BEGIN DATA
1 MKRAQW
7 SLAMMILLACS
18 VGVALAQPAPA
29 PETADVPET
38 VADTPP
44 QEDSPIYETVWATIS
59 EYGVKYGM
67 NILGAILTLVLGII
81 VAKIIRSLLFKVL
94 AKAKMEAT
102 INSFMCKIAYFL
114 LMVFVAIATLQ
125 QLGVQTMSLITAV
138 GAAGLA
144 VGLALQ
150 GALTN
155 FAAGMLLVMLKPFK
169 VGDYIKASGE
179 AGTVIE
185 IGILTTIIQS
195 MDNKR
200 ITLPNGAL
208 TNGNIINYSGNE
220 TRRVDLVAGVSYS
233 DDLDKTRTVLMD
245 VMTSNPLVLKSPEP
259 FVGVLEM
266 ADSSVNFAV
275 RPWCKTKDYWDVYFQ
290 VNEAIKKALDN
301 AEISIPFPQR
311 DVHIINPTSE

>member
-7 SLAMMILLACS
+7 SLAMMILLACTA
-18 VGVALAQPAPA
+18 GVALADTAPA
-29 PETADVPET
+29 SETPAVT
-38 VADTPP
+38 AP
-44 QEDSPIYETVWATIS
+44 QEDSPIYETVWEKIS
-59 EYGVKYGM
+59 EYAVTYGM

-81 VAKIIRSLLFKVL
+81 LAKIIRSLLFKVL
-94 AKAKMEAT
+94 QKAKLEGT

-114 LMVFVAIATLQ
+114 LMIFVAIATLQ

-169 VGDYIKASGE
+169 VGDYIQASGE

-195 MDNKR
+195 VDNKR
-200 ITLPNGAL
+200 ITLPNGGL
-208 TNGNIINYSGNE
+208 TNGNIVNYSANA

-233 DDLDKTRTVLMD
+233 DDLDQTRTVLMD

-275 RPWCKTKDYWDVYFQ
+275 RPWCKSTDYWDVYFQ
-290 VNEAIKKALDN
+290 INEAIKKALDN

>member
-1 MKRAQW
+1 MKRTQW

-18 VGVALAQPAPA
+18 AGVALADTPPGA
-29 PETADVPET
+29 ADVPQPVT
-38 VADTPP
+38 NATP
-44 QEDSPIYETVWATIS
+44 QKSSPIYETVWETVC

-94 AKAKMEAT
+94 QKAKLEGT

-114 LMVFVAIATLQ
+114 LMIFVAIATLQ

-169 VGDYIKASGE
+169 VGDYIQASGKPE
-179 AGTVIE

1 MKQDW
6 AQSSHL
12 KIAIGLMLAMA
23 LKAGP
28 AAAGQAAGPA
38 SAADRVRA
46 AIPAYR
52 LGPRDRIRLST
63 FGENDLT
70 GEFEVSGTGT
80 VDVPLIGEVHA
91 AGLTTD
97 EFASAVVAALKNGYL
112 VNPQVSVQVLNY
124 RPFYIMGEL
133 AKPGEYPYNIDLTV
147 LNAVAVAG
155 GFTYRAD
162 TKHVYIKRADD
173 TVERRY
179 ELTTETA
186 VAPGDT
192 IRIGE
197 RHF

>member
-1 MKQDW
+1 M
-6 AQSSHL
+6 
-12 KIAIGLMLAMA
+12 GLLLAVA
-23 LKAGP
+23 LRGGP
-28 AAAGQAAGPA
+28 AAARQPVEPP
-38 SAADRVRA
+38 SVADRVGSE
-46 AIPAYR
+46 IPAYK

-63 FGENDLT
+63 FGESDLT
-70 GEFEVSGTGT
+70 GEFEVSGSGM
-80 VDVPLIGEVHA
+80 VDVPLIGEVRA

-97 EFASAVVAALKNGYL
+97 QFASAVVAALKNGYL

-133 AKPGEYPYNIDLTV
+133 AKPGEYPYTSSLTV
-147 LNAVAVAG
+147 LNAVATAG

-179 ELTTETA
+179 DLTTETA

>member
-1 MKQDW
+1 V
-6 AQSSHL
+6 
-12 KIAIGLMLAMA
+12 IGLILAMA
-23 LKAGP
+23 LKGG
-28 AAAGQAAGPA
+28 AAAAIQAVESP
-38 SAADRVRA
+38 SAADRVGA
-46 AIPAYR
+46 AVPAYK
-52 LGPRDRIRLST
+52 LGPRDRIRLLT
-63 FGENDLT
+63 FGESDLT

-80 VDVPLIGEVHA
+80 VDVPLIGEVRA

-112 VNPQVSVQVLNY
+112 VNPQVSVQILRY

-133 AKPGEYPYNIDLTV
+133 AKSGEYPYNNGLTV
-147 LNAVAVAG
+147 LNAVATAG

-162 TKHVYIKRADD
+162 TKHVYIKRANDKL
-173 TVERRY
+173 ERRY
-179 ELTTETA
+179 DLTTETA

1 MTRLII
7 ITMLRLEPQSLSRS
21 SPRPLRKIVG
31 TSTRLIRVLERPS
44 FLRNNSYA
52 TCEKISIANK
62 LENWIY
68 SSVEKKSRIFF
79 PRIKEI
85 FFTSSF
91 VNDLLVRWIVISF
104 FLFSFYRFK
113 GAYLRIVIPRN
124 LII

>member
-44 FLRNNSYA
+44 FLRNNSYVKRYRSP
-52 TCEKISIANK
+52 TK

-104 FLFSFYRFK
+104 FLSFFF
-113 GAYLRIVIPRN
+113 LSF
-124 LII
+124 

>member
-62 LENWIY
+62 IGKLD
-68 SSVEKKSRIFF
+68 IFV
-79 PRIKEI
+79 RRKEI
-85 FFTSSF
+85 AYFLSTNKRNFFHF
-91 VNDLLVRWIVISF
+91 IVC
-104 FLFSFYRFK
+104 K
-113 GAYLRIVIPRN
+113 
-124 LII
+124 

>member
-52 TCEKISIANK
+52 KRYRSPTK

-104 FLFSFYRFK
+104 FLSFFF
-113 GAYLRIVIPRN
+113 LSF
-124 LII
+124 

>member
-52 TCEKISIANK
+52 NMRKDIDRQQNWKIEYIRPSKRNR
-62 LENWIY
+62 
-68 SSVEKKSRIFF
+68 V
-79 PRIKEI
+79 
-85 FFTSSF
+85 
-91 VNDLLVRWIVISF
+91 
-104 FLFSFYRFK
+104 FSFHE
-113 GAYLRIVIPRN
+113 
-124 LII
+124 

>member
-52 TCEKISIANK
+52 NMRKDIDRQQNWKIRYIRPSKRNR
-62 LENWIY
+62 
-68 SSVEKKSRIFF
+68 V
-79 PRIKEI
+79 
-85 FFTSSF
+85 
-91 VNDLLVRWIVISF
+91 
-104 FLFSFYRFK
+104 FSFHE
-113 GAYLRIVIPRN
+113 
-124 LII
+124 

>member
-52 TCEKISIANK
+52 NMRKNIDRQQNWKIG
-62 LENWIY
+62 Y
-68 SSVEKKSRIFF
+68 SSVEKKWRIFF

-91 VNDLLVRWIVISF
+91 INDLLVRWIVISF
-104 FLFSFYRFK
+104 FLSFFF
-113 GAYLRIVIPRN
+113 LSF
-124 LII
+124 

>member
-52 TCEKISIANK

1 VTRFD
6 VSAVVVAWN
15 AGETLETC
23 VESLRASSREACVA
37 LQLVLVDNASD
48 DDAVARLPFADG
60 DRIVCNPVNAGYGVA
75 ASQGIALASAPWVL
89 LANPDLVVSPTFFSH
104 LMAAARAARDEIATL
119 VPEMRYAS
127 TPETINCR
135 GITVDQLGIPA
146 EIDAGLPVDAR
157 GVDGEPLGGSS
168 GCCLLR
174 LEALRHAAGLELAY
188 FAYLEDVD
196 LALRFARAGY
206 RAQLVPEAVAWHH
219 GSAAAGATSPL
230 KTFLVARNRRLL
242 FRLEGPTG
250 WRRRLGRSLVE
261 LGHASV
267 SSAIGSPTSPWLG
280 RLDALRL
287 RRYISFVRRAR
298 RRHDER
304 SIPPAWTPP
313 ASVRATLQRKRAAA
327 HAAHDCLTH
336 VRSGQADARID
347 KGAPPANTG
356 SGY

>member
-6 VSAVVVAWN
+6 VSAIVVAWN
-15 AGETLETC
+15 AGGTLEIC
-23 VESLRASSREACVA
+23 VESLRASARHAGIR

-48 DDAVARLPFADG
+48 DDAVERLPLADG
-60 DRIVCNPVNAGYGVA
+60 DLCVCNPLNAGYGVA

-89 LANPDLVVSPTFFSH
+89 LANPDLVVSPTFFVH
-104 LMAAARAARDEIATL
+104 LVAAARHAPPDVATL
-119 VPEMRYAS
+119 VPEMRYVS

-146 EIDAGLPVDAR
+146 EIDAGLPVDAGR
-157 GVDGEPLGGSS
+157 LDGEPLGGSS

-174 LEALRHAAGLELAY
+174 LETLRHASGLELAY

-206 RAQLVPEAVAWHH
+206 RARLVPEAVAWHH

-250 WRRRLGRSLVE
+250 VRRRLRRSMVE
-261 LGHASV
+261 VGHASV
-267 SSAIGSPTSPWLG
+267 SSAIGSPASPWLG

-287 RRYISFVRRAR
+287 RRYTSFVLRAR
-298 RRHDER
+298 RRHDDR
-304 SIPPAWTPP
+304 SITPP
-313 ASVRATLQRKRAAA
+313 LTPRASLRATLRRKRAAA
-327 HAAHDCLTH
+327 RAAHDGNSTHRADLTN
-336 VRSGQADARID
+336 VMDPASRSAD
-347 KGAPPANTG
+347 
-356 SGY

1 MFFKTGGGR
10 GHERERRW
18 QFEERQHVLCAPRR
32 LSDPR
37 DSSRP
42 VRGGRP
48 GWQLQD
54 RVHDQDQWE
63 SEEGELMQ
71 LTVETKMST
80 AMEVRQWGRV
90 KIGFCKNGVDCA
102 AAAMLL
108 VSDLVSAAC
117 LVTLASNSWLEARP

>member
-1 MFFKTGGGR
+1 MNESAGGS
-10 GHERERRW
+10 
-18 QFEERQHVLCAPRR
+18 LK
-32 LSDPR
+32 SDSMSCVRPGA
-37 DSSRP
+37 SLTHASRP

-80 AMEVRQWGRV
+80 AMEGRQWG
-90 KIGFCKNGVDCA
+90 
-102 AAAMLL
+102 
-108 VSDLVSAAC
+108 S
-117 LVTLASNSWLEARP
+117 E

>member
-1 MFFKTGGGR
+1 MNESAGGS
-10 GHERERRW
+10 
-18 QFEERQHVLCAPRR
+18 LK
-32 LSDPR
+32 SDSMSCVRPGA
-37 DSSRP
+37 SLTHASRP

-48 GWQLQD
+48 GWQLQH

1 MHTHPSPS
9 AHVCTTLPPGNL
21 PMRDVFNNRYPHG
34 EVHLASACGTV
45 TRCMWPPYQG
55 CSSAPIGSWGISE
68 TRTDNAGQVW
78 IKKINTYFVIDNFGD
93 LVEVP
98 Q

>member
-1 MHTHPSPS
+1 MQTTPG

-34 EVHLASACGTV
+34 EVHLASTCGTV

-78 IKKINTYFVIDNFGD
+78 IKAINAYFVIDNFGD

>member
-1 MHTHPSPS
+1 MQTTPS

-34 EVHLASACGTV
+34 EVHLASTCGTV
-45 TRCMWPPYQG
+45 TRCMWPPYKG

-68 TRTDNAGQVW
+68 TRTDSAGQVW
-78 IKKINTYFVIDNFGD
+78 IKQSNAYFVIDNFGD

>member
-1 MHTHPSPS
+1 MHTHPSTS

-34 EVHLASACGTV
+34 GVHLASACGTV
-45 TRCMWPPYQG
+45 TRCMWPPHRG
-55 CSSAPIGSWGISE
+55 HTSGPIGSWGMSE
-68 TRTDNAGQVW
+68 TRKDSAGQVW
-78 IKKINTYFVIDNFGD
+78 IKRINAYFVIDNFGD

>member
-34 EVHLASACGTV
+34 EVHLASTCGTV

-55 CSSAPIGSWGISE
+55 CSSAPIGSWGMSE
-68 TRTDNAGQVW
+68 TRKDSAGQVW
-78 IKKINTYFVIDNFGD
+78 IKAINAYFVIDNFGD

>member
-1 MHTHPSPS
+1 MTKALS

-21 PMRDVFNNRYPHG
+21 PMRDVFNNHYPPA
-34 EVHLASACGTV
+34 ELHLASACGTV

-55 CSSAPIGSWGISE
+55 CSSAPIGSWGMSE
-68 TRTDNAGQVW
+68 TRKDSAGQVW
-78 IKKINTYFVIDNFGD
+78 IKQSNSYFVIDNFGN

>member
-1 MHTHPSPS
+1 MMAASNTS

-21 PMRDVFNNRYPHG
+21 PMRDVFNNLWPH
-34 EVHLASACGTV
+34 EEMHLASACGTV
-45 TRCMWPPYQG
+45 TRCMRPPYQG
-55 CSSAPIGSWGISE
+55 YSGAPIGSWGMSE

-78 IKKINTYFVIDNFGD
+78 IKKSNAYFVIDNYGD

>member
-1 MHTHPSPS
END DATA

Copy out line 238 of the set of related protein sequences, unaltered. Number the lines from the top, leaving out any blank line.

-124 LII